August 16, 2012

Q&A: Treatment Of Sexually Transmitted Disease

Sexually transmitted infections (STIs) are a major public health problem in both resource-rich and limited settings. STIs are frequently asymptomatic and can lead to various complications. The immediate goal of screening for STIs is to identify and treat infected persons before they develop complications and to identify, test, and treat their sex partners to prevent transmission and reinfections.

This article is for Medical Students & Professionals
This is a Question & Answer revision article designed for medical students and professionals preparing for the PLAB, MRCP or USMLE examinations. They are based on actual questions from these examinations. You may find the Sexually Transmitted Infection (STI) article more useful, or one of our many articles on Diseases & Conditions, Medical Syndromes, Health & Wellness or Home Remedies.
In this article:
Sexually transmitted infections Vs Cervicitis
MCQ exam: clinical scenario
MCQ exam: answer
MCQ exam: explanation

Sexually transmitted infections Vs Cervicitis

A sexually transmitted infection (STI) is an infection that can be passed from person to person when having sex. Complications of untreated sexually transmitted infections (STIs) include upper genital tract infections, infertility, chronic pelvic pain, cervical cancer, and chronic infection with hepatitis viruses and HIV. The approach to STI diagnosis and management is based upon disease or symptom-specific syndromes, including vaginal discharge, urethral discharge, ulcerative genital disease, nonulcerative genital disease, and pelvic pain. However, many patients have asymptomatic disease, which increases the risk of complications and sustained transmission in the community. Thus, screening is an important approach to identify and treat infected individuals, who would otherwise go undetected. Routine screening for all potential STIs in all patients is cost-prohibitive; targeted screening of asymptomatic patients in specified risk groups is more feasible.

Cervicitis refers to inflammation of the uterine cervix. The inflammation primarily affects the columnar epithelial cells of the endocervical glands but can also affect the squamous epithelium of the ectocervix. It may be due to an infectious or noninfectious etiology and may be acute or chronic. Acute cervicitis is often due to infection (eg, chlamydia, gonorrhea), although a specific infection cannot be determined in a large proportion of cases. Chronic cervicitis usually has a noninfectious source.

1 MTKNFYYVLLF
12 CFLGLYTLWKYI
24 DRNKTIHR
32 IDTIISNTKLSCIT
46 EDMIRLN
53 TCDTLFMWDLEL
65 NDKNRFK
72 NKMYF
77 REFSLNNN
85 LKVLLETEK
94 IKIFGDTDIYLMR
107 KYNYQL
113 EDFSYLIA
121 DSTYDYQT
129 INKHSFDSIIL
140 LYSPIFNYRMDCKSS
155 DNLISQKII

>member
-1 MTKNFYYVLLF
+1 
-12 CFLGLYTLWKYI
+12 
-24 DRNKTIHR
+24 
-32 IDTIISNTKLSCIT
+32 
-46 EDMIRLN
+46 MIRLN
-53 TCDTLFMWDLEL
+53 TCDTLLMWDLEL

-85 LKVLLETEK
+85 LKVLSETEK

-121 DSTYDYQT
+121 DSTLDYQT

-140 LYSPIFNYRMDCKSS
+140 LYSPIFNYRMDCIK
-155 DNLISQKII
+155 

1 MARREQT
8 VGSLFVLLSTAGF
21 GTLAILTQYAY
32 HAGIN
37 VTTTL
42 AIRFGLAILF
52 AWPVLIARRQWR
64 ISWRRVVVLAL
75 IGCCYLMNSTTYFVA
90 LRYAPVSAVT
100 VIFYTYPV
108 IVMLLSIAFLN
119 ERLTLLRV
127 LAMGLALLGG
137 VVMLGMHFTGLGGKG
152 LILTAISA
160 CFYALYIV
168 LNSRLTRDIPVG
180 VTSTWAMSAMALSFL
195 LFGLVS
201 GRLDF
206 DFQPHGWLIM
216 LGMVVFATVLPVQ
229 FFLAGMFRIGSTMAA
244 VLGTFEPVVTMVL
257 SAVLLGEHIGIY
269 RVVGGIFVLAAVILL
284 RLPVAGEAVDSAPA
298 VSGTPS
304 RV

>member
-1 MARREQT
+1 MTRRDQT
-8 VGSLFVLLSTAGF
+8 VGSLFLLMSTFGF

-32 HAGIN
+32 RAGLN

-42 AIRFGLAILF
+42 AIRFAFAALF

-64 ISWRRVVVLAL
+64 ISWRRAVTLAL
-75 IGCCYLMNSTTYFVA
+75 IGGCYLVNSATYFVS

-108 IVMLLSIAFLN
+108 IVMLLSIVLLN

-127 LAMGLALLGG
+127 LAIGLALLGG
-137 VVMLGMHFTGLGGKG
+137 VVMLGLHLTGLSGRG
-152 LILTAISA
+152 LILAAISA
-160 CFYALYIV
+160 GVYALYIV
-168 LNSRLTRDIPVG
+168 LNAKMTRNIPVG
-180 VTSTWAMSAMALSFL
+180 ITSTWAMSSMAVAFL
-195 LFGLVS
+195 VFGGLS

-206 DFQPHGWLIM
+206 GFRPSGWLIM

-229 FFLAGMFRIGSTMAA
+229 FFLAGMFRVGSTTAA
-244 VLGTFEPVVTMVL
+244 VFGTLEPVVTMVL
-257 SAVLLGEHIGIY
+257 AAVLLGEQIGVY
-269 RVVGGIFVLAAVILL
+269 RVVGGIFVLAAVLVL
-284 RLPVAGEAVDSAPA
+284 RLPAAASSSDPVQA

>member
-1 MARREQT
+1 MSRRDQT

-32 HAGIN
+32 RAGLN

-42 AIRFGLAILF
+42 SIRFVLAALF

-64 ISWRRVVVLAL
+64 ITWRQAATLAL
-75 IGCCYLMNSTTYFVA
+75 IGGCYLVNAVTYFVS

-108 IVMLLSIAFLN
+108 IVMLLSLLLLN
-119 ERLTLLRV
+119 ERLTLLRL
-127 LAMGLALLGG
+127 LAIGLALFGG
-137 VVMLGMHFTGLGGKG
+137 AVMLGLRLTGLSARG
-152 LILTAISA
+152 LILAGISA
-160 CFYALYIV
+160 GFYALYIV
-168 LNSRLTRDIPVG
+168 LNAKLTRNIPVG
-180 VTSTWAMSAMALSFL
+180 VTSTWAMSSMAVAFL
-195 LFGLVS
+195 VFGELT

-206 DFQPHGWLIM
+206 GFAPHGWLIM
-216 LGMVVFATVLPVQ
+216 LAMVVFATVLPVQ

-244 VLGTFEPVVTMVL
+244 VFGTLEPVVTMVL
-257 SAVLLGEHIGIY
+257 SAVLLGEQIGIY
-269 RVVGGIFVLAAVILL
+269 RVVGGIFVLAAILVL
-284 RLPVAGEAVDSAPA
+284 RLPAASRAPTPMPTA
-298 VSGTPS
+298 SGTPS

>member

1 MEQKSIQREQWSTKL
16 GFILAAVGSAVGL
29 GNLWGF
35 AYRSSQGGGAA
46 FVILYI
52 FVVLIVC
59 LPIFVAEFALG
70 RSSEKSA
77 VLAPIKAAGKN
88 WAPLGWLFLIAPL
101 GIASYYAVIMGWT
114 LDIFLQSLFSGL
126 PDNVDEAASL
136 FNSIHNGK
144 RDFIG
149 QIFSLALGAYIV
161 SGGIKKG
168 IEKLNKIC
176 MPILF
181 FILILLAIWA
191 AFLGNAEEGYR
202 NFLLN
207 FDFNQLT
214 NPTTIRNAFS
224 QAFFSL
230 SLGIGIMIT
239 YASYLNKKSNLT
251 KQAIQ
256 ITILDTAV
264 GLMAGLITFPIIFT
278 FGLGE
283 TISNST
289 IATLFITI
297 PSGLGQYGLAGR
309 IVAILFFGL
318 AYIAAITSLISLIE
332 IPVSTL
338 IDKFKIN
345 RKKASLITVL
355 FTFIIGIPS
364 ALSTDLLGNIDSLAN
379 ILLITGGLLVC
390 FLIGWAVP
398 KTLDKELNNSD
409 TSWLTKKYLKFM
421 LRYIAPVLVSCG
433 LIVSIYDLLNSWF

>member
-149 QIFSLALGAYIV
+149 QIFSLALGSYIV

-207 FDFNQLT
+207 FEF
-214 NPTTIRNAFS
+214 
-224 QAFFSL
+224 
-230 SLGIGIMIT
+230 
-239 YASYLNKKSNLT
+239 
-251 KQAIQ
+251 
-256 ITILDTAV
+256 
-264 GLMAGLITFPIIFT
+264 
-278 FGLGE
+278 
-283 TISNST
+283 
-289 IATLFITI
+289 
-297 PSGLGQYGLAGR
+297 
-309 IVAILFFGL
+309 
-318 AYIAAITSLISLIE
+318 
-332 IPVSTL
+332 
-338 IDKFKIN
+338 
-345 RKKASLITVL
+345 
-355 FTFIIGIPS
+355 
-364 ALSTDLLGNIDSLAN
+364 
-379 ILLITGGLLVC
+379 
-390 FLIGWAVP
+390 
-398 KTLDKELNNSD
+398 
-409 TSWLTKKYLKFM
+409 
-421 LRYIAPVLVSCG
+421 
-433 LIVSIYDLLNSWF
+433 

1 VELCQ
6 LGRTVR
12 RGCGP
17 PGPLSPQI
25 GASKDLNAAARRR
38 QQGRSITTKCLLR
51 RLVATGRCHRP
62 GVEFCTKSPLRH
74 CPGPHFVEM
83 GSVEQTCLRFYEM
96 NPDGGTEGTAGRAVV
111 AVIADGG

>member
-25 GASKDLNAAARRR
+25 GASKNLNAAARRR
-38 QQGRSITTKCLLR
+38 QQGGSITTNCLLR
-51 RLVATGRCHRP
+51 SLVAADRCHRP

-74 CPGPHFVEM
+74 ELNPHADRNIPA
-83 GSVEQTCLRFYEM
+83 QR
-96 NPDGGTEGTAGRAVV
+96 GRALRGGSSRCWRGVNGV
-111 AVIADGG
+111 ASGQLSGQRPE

MCQ exam: clinical scenario

A 35 year old sexually promiscuous woman has painful lower abdominal cramps, fever and increased vaginal discharge. A pelvic examination demonstrates adnexal tenderness.

The most appropriate treatment would include:

a) Zidovudine (ZDV) plus lamivudine (3TC) plus IDV
b) Intravenous Trimethoprim/Sulfamethoxazole
c) Combination of ticarcillin and gentamicin
d) One-time dose of metronidazole
e) IM ceftriaxone plus doxycycline

MCQ questions & answers on

MCQ exam: answer

The correct answer is E

MCQ exam: explanation

Distinguish pelvic inflammatory disease (PID) from simple cervicitis. Though the causative bacterial species are similar, outpatient PID should not be treated with single-dose oral agents but with IM ceftriaxone (250 mg) plus doxycycline for 14 days.

1). UpToDate: Screening for sexually transmitted infections. Available online:
2). UpToDate: Acute cervicitis. Available online:
3). Medical Notes: Sexually Transmitted Infections (STIs). Available online:

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